A global phylogenomic study of the Thelypteridaceae

Susan Fawcett, Alan Smith, Michael Sundue, Gordon Burleigh, Emily Sessa, Li-Yaung Kuo, Cheng-Wei Chen, Weston Testo, Michael Kessler & David Barrington
The generic classification of the Thelypteridaceae has been the subject of much controversy. Proposed taxonomic systems have varied from recognizing more than 1000 species in the family within the single genus Thelypteris, to systems favoring upwards of 30 genera. Insights on intrafamilial relationships have been gained from recent phylogenetic studies, especially for the Neotropics; however, in the most recent classification, 10 of 30 recognized genera are either non-monophyletic or untested. In the present study, we...

A tradeoff between robustness to environmental fluctuations and speed of evolution

Max Schmid, Maria Paniw, Maarten Postuma, Arpat Ozgul & Frédéric Guillaume
The ability of a species to cope with both long-term and short-term environmental fluctuations might vary with the species' life history. While some life-history characteristics promote large and stable population sizes despite interannual environmental fluctuations, other life-history strategies might allow to evolve quickly in response to long-term gradual changes. In a theoretical study, we show that there is a tradeoff between both properties. Life-history characteristics that promote fast rates of evolution come at the expense...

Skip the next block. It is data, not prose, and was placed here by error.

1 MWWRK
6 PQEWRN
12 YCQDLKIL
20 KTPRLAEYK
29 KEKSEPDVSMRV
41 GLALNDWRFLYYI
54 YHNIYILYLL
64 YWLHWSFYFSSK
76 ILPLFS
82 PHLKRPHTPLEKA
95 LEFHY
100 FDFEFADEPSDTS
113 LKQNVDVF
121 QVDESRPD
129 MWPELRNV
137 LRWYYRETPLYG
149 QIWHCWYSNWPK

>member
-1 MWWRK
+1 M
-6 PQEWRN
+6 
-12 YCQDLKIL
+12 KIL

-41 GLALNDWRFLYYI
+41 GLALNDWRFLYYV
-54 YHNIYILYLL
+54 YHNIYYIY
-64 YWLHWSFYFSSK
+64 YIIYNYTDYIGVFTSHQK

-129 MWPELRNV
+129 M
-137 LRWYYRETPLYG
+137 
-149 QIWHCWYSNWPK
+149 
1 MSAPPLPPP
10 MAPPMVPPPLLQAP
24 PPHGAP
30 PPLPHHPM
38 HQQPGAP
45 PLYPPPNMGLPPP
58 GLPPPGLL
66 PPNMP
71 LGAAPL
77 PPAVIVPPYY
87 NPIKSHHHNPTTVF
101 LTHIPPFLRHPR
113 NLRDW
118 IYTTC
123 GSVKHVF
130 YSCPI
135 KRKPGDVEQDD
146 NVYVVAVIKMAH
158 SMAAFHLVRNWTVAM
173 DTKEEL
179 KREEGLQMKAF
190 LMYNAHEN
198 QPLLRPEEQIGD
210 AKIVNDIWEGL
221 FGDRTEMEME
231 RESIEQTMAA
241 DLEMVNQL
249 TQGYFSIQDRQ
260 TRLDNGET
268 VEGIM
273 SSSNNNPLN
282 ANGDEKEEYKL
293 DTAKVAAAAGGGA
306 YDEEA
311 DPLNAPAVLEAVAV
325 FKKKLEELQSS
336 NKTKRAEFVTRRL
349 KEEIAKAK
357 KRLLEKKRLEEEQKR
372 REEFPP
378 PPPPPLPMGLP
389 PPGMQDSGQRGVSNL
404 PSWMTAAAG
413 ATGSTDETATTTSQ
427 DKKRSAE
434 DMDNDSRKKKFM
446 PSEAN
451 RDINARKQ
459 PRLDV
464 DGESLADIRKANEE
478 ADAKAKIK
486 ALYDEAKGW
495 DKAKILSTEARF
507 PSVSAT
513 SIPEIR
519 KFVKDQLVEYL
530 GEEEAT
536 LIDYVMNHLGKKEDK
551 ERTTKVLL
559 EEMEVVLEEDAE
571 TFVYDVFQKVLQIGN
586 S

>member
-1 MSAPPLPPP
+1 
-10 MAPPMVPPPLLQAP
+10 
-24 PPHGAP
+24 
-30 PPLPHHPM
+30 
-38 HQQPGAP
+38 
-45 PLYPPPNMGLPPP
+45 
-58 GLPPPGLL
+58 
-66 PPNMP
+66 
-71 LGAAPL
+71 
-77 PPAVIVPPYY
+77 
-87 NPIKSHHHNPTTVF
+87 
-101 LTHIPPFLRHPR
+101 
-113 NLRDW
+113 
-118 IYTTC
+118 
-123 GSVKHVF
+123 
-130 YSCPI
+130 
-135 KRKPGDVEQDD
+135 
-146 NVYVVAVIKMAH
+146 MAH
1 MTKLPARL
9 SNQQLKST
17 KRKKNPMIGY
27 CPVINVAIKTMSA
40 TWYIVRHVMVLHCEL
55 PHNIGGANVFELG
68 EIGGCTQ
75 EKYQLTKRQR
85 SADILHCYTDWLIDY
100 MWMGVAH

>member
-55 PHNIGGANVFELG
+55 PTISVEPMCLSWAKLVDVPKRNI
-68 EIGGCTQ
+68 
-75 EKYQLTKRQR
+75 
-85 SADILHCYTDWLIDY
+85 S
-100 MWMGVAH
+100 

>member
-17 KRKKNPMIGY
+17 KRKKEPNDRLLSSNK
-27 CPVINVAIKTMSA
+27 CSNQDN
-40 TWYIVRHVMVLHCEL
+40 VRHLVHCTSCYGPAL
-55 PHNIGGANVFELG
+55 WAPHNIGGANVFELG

Reproductive strategies affect telomere dynamics across the life course

Barbara Tschirren, Ana Ángela Romero-Haro, Jennifer Morger & Mark F. Haussmann
Because parental care has a heritable basis, the benefits of receiving increased parental provisioning early in life are genetically linked to the costs of providing increased parental provisioning at adulthood. Reproductive strategies thus result in distinct cost-benefit syndromes across the life course that may shape individual health and ageing trajectories. Here we used an artificial selection approach in Japanese quail (Coturnix japonica) to test how reproductive strategies affect telomere length, a biomarker of somatic state,...